This opinion article has been published by Senior Lecturer in Applied Linguistics at The Open University, Philip Seargeant
Since the Trump victory, and the Brexit result before that, the issue of ‘fake news’ has barely been out of the real news. Social media companies, such as Facebook, have been criticised for their role in the way these stories are distributed, and there’s been a lot of discussion about the impact it’s having on journalism, if not on democracy itself. President Obama has offered his thoughts on the topic, as has Hillary Clinton; while the Pope compared ‘fake news consumption to eating faeces’.
Are social media technologies the issue?
Most of the solutions for tackling the problem have focused on what Facebook should do to change its service. The argument goes that the personalisation algorithm, which shapes the way people experience the site, is responsible for creating ‘filter bubbles’; these shield users from views they disagree with, and allow fake news and highly partisan opinions to circulate unchecked. In December 2016, Facebook announced a set of measures to tackle this, including getting readers to flag stories for fact-checking.
Just blaming everything on technology runs the risk of implying that people themselves are all helplessly naïve, and ignores the fact that all media has an agenda; that it’s all constructing its own particular version of events to some degree.
Are we equally responsible for the filter bubble we experience on social media?
The way people interact on Facebook can be a complicated business. Research suggests that in fact people’s own actions are a key factor in the way stories and opinions are shared – often they themselves create a filter bubble effect through these actions. They’re constructing a particular image of themselves through what they say and do. They’re speaking in front of an audience which is made up of friends and acquaintances from all parts of their lives, who often have wildly different values. They have limited control over who will see the information they write and how it will be interpreted. And as they scroll down the news feed they’re switching constantly between the relentlessly trivial and very serious.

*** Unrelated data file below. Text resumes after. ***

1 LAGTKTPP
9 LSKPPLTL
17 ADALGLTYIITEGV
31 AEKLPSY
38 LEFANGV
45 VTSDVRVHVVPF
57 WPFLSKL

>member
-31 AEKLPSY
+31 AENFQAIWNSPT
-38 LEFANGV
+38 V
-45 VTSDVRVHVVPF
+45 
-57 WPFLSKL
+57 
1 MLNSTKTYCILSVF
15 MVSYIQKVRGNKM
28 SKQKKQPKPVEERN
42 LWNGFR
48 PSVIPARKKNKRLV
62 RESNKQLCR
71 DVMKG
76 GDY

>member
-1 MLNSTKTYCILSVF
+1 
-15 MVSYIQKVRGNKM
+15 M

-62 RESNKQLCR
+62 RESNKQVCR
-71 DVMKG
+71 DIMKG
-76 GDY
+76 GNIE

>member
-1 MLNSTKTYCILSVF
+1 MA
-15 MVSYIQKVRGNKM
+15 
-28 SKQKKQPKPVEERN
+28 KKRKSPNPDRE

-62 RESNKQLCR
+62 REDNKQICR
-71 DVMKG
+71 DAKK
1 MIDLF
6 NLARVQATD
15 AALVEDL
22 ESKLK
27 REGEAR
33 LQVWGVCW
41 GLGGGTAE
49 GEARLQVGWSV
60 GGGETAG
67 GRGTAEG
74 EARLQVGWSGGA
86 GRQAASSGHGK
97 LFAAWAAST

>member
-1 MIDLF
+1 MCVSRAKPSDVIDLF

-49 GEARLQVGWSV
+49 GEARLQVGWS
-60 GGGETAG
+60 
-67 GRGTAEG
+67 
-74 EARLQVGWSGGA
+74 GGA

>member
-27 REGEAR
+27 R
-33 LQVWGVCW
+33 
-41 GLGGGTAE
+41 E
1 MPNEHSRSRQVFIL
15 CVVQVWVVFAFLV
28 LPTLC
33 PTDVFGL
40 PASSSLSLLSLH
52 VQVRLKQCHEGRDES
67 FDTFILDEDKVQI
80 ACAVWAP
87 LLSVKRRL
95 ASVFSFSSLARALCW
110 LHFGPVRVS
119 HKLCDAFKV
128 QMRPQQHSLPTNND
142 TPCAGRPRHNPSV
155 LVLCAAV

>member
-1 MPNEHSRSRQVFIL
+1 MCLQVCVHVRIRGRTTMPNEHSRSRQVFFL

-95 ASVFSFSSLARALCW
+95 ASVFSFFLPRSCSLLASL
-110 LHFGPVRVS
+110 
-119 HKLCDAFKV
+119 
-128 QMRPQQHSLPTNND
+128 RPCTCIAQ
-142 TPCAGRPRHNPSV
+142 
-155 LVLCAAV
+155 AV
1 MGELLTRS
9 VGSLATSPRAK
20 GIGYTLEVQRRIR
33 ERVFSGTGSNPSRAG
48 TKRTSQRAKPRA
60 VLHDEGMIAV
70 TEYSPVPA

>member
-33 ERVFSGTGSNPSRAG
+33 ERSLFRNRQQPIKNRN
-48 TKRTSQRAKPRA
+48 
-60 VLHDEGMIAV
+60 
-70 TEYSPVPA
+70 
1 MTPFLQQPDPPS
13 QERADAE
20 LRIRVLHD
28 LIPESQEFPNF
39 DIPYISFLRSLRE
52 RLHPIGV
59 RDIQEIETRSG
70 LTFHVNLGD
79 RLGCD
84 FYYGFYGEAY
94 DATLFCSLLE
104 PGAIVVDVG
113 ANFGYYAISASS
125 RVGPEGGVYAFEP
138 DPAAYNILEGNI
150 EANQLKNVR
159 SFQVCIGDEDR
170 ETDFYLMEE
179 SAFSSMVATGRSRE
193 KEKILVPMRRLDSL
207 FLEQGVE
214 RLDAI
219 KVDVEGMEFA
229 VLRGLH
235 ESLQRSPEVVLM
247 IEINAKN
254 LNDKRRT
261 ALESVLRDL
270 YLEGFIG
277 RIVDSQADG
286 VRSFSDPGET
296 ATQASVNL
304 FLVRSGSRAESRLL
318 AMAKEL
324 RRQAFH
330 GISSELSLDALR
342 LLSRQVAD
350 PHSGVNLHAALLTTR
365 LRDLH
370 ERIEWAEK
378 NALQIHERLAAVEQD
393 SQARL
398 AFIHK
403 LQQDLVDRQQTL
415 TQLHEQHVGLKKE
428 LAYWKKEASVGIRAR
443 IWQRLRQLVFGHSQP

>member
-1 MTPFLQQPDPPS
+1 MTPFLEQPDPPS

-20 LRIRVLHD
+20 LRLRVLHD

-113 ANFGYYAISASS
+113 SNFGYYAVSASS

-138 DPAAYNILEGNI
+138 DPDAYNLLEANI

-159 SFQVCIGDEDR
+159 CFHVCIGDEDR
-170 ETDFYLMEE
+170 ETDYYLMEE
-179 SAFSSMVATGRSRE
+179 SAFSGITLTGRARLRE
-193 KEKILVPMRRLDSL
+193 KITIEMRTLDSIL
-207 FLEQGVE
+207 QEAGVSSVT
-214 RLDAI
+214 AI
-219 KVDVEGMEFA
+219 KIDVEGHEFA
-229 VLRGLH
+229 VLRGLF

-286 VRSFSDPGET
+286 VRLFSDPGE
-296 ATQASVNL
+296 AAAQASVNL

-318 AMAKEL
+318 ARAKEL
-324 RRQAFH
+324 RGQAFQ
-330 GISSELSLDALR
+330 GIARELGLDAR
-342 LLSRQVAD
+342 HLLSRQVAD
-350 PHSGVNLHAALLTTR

Education as a solution to the effect of the filter bubble
Our ability to make informed decisions about how we communicate depends on an understanding, not just of how the technology works, but how it works socially. In other words, it’s not just a matter of knowing, for example, how to keep on top of your privacy settings; it’s knowing the implications of what can happen as a result of choosing one setting over another. It’s not just a matter of understanding how to flag something you consider questionable; it’s a matter of evaluating its provenance and purpose in the first place.
Education, especially in Higher Education, can support the raising of awareness of how the flow of information in society is managed, and what this means for how people engage with each other’s opinions and values. This should focus on the role that social media now plays in politics and the circulation of news; on the tensions that can emerge between this role and assumptions that Facebook is mostly for trivial topics and therefore of little real-world consequence; as well as on the often inadvertent consequences that people’s actions online can result in.
How does this differ from the ‘critical thinking’ that Higher Education already offers?
The point is that an understanding of the medium, and its effect on the message, is also vital. In this situation, the medium is a mixture of the technology and the ways people communally use it, so this understanding needs to be informed by research into the way people actually use social media.
Universities are also in an excellent position to extend this type of learning to the wider community through resources that are made freely available online. If we’re anxious about tainted knowledge leading to an undermining of democratic society, providing people with a clear understanding of the tools they use to share and consume this knowledge is an excellent way of mitigating against such a scenario.
Learn more on the free online learning platform, OpenLearn